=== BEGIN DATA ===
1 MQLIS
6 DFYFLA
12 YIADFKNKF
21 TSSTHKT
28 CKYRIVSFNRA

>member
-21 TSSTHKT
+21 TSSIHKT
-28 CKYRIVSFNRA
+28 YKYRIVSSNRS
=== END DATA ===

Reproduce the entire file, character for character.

1 MQLIS
6 DFYFLA
12 YIADFKNKF
21 TSSTHKT
28 CKYRIVSFNRA

>member
-21 TSSTHKT
+21 TSSIHKT
-28 CKYRIVSFNRA
+28 YKYRIVSSNRS